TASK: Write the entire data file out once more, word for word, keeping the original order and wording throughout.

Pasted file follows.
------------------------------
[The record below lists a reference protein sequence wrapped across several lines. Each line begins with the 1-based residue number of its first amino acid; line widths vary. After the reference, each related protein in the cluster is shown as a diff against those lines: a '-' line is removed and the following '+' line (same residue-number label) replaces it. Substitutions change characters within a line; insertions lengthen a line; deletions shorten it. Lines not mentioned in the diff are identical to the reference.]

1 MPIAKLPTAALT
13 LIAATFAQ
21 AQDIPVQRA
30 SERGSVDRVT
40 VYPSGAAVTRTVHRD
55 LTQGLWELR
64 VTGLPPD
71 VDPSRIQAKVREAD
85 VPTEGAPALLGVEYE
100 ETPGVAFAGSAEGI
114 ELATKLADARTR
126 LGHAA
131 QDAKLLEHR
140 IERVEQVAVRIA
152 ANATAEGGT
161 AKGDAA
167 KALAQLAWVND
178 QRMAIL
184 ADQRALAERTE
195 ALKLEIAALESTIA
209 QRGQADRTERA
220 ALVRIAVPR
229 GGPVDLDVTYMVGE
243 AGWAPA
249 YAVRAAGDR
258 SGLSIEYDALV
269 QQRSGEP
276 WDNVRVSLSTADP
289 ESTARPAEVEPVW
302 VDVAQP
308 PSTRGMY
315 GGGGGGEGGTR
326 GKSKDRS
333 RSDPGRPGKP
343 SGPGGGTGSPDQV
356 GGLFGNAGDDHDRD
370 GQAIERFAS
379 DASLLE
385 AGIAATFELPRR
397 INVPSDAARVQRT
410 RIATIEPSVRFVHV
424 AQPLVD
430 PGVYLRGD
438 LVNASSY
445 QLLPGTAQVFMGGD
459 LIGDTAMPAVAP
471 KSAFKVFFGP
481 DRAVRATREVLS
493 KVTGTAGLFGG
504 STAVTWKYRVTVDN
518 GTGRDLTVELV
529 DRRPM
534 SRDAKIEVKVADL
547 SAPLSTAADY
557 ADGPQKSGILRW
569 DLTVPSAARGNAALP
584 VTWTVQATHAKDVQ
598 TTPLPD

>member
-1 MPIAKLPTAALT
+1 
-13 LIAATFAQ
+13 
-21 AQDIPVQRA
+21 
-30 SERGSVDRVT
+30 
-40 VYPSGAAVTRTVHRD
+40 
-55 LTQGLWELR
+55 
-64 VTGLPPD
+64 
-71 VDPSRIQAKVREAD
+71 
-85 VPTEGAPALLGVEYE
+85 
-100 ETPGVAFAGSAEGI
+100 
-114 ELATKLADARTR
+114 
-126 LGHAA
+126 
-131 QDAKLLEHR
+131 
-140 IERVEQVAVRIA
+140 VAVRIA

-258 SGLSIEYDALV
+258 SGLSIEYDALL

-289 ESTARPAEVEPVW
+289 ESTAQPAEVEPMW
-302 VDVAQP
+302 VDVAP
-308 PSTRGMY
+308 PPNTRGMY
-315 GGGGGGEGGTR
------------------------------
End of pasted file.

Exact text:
[The record below lists a reference protein sequence wrapped across several lines. Each line begins with the 1-based residue number of its first amino acid; line widths vary. After the reference, each related protein in the cluster is shown as a diff against those lines: a '-' line is removed and the following '+' line (same residue-number label) replaces it. Substitutions change characters within a line; insertions lengthen a line; deletions shorten it. Lines not mentioned in the diff are identical to the reference.]

1 MPIAKLPTAALT
13 LIAATFAQ
21 AQDIPVQRA
30 SERGSVDRVT
40 VYPSGAAVTRTVHRD
55 LTQGLWELR
64 VTGLPPD
71 VDPSRIQAKVREAD
85 VPTEGAPALLGVEYE
100 ETPGVAFAGSAEGI
114 ELATKLADARTR
126 LGHAA
131 QDAKLLEHR
140 IERVEQVAVRIA
152 ANATAEGGT
161 AKGDAA
167 KALAQLAWVND
178 QRMAIL
184 ADQRALAERTE
195 ALKLEIAALESTIA
209 QRGQADRTERA
220 ALVRIAVPR
229 GGPVDLDVTYMVGE
243 AGWAPA
249 YAVRAAGDR
258 SGLSIEYDALV
269 QQRSGEP
276 WDNVRVSLSTADP
289 ESTARPAEVEPVW
302 VDVAQP
308 PSTRGMY
315 GGGGGGEGGTR
326 GKSKDRS
333 RSDPGRPGKP
343 SGPGGGTGSPDQV
356 GGLFGNAGDDHDRD
370 GQAIERFAS
379 DASLLE
385 AGIAATFELPRR
397 INVPSDAARVQRT
410 RIATIEPSVRFVHV
424 AQPLVD
430 PGVYLRGD
438 LVNASSY
445 QLLPGTAQVFMGGD
459 LIGDTAMPAVAP
471 KSAFKVFFGP
481 DRAVRATREVLS
493 KVTGTAGLFGG
504 STAVTWKYRVTVDN
518 GTGRDLTVELV
529 DRRPM
534 SRDAKIEVKVADL
547 SAPLSTAADY
557 ADGPQKSGILRW
569 DLTVPSAARGNAALP
584 VTWTVQATHAKDVQ
598 TTPLPD

>member
-1 MPIAKLPTAALT
+1 
-13 LIAATFAQ
+13 
-21 AQDIPVQRA
+21 
-30 SERGSVDRVT
+30 
-40 VYPSGAAVTRTVHRD
+40 
-55 LTQGLWELR
+55 
-64 VTGLPPD
+64 
-71 VDPSRIQAKVREAD
+71 
-85 VPTEGAPALLGVEYE
+85 
-100 ETPGVAFAGSAEGI
+100 
-114 ELATKLADARTR
+114 
-126 LGHAA
+126 
-131 QDAKLLEHR
+131 
-140 IERVEQVAVRIA
+140 VAVRIA

-258 SGLSIEYDALV
+258 SGLSIEYDALL

-289 ESTARPAEVEPVW
+289 ESTAQPAEVEPMW
-302 VDVAQP
+302 VDVAP
-308 PSTRGMY
+308 PPNTRGMY
-315 GGGGGGEGGTR